Democrats are partying like it’s 2006, which was the last time they snatched the majority from House Republicans. But August doesn’t tell you much about upcoming elections. Actually, September is when the cruel electoral winds shake loose some House seats.
Trump’s dehumanizing rhetoric is one more ingredient to potentially make America a more hostile place. The science of dehumanization clearly explains why.
Dehumanization is a mental loophole that allows us to dismiss other people’s feelings and experiences
If you think of murder and torture as universally taboo, then dehumanization of the “other” is a psychological loophole that can justify those acts.
Look back at some of the most tragic episodes in human history and you will find words and images that stripped people of their basic human traits.
During the Nazi era, the film The Eternal Jew depicted Jews as rats.
During the Rwandan genocide, Hutu officials called Tutsis “cockroaches” that needed to be cleared out.
Senate Republican leaders are focused on passing legislation that appeals to independent and swing voters in the final weeks before the midterm elections — instead of throwing red meat to the base of the Republican Party.
It’s a unique strategy from Senate Majority Leader Mitch McConnell (R-Ky.), who has publicly acknowledged that Democrats could win back control of the upper chamber this fall. McConnell’s game plan contrasts with the election-year rhetoric and tweets of President Trump, who has highlighted divisive issues such as immigration.
Democrats have been making history this cycle as more female, LGBT and minority candidates run for Congress — and win.
Republicans have already indicated that they plan to weaponize Medicare for all, arguing that it’ll spook more moderate voters in competitive seats. But Democrats who ran on this platform will ensure that it’ll likely remain a campaign issue — provided they continue to talk about it frequently in a general election.
Nationally, if women candidates are as successful as they have been for the past two decades – their historic rate of victory is about 60 percent – the number of women in state legislatures could reach an all-time high of about 40 percent, according to an analysis by Reuters of state ballots and historic campaigns.
The relationship between Turkey and the West has long been predicated on two principles, neither of which obtains any longer. The first is that Turkey is a part of the West, which implies that it is a liberal democracy. Yet Turkey is neither liberal nor a democracy. It has effectively been subjected to one-party rule under the Justice and Development Party (AKP), and power has become concentrated in the hands of Erdoğan, who is also the AKP’s leader.
Under Erdoğan, checks and balances have largely been eliminated from the Turkish political system, and the president controls the media, the bureaucracy, and the courts. The same failed coup that Erdoğan cites as grounds to imprison Brunson has also served as an excuse for detaining thousands of others. At this point, it is impossible to see how Erdoğan’s Turkey could ever qualify for EU membership.
The rot also stopped for the South African rand, the Russian rouble and the Brazilian real. Argentina’s central bank unexpectedly raised interest rates by 5 percentage points on Monday. Even so, the peso hit a record low.
“These things get very volatile in both directions once you have had a really big move,” Saxo bank’s head of FX strategy John Hardy said. “To suggest this thing is over, you would have to see that Turkey is isolated… I’m not there yet and I don’t think the market is there yet.”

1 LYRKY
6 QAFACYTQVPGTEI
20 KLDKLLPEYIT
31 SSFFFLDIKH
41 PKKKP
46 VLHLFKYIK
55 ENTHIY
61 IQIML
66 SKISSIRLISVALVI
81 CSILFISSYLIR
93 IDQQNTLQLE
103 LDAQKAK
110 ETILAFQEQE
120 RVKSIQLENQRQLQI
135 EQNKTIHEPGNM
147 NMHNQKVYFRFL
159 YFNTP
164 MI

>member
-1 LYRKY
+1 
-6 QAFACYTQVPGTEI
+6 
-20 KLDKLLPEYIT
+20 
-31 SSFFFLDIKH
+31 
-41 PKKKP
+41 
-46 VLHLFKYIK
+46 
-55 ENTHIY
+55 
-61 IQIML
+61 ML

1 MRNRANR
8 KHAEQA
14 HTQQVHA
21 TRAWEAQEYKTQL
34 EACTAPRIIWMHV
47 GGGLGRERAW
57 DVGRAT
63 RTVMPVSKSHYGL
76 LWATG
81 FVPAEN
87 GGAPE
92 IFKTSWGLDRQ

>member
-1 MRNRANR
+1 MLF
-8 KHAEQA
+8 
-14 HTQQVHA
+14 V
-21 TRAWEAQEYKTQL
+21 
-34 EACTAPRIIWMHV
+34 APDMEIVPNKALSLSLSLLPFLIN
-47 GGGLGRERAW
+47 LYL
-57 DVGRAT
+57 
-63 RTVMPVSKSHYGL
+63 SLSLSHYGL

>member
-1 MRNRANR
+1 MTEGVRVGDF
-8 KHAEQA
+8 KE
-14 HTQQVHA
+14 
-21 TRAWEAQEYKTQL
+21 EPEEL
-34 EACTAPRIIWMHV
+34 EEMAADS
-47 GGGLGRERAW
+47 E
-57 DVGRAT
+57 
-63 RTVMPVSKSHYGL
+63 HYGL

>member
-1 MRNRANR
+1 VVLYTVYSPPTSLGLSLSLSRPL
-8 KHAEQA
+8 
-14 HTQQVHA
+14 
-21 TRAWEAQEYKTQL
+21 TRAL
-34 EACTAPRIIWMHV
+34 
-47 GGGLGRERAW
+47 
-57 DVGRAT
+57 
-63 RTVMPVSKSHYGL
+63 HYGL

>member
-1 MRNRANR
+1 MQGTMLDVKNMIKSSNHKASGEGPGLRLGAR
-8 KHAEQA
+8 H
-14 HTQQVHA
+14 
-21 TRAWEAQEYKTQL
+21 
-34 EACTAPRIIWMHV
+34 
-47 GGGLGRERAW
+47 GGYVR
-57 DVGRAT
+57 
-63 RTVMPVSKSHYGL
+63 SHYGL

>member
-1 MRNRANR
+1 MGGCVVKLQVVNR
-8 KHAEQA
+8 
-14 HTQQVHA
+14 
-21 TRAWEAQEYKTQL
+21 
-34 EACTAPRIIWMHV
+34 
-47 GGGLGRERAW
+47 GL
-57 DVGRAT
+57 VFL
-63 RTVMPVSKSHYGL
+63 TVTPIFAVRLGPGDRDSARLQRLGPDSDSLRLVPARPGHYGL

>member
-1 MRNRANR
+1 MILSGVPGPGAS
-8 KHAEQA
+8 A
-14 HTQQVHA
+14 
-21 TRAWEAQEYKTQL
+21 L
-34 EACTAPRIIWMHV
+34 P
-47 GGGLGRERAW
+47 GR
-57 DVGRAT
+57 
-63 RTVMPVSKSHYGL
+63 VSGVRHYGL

The Turkish lira sunk 7 percent Monday after dropping roughly 20 percent Friday amid growing concerns over the country’s economy and souring ties with western allies. One lira traded as low as $7.24 by Monday afternoon, half of its value from a year ago.
Investors have become increasingly worried about Turkish President Recep Tayyip Erdoğan’s stewardship of the country’s economy. Erdoğan’s reluctance to accept higher interest rates amid rampant inflation and mounting foreign debt has spurred fears among analysts that Turkey’s once-vibrant economy could soon crash.
By all accounts, Mueller is the opposite of reckless. So it is understandable why he would want to do everything in his power to amicably resolve his “dispute” with Trump over his testimony and avoid the constitutional crisis that calling the president’s bluff and issuing a subpoena would surely bring.
But there is more at stake in this confrontation than determining exactly how the Russians conspired to interfere with a U.S. election. As serious as that is, a threat to the rule of law is even more serious, and that is exactly what we face in Trump’s persistent claims that the president is not subject to the courts.
They say that what doesn’t kill you makes you stronger and that’s certainly true with respect to America’s legal institutions.
Those institutions have been shaped through principled confrontation rather than expedient compromise going all the way back to Marbury v. Madison, which firmly established the principle of independent judicial review and is one of the cornerstones of our constitutional system of government.
In each of these hypotheticals, the information is provided by a foreign national. In each of these hypotheticals, the information is at the core of the First Amendment.
Defenders of the unconstitutionally broad interpretation of this statute might argue that all of the information contained in the above hypotheticals could be given directly to the media, which would then publish it. That may well be true, but if the information was first given to a political candidate or campaign, it could not be transmitted by that candidate or campaign to the media. To do so would be to circumvent the statute by laundering the information through the media.